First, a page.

The Lord's Word teaches us that the New Covenant is to be more successful than was the Law Covenant – it is to save all the willing and obedient of every nation, people, kindred and tongue. How will it do this? Will the new law connected with the New Covenant and administered under the Millennial Kingdom of Christ be less searching, less exacting than the Mosaic Law? And if the people of Israel could not rise to the requirements of Moses' Law, because of their inherited weaknesses, will there be a modified law for the future? We answer, No!

A perfect God could not give an imperfect law – he could not set up a wrong standard of righteousness. What hope, then, could there be that the world's opportunity under the New Covenant will result more favorably than did Israel's opportunity under the Law Covenant? We answer that the difference will consist in the fact that the New Covenant has a more competent Mediator. In this we are not calling in question the willingness of Moses to have done for the people of Israel all that Christ will do for the world of mankind: but with all his willingness he was incompetent, because he, like the rest of the people, was a sinner – a member of the sinner race.

Christ on the contrary is a competent Mediator. Adam's disobedience brought condemnation and death against the entire race: the obedience of Jesus, even unto death, paid, settled, canceled that original condemnation according to the divine requirements, "a life for a life," the last Adam for the first Adam. And as the condemnation of Adam proceeded to all of his posterity, so the redemption of Adam proceeds to all of his posterity. [NS297] In other words, our Lord Jesus bought the world of mankind with his own precious blood; his own untainted, uncondemned life he gave for the world's ransom. By reason of this redemptive work our Lord has the full, just right to restore, to lift up, out of sin and death conditions, through knowledge and disciplinary experiences, the whole world of mankind, so many as will obey. By thus lifting mankind up again out of sin and death, in recovering the willing and obedient from all that was theirs through original sin, our Lord will prepare them for the tests of the perfect divine law which will come upon every one of them in the close of the Millennial age.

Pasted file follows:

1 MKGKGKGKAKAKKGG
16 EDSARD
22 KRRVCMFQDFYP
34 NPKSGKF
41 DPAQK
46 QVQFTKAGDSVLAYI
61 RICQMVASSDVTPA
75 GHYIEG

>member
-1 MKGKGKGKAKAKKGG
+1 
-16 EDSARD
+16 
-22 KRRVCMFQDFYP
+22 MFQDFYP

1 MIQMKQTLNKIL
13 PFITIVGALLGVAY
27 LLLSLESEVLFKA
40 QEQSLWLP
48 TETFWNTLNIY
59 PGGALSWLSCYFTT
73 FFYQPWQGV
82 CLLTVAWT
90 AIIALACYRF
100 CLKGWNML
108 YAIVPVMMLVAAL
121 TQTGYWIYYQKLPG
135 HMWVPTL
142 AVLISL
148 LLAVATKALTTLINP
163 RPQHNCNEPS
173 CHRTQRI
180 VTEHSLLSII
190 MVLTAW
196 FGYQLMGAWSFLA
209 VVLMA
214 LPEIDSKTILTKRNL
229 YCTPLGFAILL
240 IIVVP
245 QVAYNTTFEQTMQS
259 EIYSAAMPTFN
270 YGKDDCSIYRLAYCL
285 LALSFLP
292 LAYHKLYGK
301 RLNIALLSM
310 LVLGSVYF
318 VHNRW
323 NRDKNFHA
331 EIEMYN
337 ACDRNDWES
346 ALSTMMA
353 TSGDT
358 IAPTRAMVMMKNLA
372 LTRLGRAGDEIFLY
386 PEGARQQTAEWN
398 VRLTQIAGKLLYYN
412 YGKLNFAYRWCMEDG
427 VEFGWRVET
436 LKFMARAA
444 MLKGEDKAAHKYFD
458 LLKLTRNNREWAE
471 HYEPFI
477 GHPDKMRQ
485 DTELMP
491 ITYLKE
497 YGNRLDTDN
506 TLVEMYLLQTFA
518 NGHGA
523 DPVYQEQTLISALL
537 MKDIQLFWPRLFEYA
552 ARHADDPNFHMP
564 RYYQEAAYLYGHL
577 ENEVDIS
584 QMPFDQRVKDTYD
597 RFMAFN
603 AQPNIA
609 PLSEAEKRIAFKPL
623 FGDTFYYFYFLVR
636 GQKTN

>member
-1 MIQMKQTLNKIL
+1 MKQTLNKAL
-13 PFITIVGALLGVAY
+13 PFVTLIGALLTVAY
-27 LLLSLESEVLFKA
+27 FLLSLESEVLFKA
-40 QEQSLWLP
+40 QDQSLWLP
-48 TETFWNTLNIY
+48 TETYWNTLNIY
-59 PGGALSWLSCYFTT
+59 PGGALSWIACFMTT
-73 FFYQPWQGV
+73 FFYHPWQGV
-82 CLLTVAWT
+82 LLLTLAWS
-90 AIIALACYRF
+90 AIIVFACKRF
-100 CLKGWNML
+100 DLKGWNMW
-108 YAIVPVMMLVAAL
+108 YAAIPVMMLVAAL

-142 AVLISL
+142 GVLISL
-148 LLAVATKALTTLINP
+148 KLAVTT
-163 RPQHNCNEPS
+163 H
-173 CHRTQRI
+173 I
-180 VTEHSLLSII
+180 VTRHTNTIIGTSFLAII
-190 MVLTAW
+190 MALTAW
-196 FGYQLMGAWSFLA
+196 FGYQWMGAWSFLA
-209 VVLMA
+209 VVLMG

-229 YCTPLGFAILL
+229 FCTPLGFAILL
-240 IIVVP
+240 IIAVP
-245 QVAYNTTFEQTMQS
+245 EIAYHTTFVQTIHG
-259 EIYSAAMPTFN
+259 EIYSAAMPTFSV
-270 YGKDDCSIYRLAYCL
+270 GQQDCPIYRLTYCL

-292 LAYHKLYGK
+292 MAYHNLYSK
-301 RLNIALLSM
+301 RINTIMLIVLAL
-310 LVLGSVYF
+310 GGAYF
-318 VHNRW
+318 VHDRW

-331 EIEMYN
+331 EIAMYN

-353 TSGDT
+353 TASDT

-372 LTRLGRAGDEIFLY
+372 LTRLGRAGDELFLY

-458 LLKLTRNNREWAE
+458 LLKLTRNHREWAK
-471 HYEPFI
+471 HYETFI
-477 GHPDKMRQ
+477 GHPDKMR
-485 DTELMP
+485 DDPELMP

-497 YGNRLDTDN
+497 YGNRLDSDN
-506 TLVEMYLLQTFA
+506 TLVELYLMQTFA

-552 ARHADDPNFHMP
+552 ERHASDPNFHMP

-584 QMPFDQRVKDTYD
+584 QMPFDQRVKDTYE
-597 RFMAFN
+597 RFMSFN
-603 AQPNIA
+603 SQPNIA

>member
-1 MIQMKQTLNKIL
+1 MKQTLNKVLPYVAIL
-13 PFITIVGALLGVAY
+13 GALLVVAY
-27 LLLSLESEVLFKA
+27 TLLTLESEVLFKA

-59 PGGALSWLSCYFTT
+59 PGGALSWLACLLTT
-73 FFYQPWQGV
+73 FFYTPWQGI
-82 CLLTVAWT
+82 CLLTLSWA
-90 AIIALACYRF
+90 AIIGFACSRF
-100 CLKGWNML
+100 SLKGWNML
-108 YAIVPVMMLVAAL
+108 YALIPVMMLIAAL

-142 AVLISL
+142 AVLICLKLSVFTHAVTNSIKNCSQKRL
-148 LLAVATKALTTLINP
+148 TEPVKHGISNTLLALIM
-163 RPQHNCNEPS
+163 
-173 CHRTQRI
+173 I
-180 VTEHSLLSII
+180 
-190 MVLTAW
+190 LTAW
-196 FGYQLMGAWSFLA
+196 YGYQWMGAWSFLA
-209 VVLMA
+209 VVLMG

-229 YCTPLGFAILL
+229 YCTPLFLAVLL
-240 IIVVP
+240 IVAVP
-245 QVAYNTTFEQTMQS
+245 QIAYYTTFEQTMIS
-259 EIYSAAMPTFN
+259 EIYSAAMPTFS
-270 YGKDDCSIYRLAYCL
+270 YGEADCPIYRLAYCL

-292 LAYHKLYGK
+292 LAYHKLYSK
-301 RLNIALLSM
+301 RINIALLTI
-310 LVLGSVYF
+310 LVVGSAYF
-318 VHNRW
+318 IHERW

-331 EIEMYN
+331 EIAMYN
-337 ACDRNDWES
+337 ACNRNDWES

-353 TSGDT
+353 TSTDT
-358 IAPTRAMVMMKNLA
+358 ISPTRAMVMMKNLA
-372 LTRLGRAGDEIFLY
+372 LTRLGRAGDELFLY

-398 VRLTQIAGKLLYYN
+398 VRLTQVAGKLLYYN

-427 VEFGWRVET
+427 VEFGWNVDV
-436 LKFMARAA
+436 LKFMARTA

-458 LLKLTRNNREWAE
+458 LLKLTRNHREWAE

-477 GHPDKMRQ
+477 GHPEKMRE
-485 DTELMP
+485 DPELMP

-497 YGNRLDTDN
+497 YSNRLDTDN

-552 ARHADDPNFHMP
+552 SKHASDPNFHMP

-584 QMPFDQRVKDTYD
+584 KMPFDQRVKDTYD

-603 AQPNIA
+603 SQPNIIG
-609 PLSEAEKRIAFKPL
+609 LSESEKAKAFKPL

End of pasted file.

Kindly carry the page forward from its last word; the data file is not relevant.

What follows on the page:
But it will be a different matter for a perfect man to meet the requirements of the divine law than for an imperfect man to meet these requirements. True, father Adam was a perfect man yet failed, but his failure was due largely to an imperfect degree of knowledge. Those who will reach the close of the Millennial age will have a clear knowledge of both good and evil. The world has gained its knowledge of evil during the six thousand years of the prevalence of sin, and whoever will shall, during the Millennial age, have full opportunity of coming to clear knowledge of that which is good and appreciate the difference between good and evil and the rewards of these, so that the testing in the end of the Millennial age will fully justify the seven thousand years of instruction which God's providence has arranged for Adam and his race.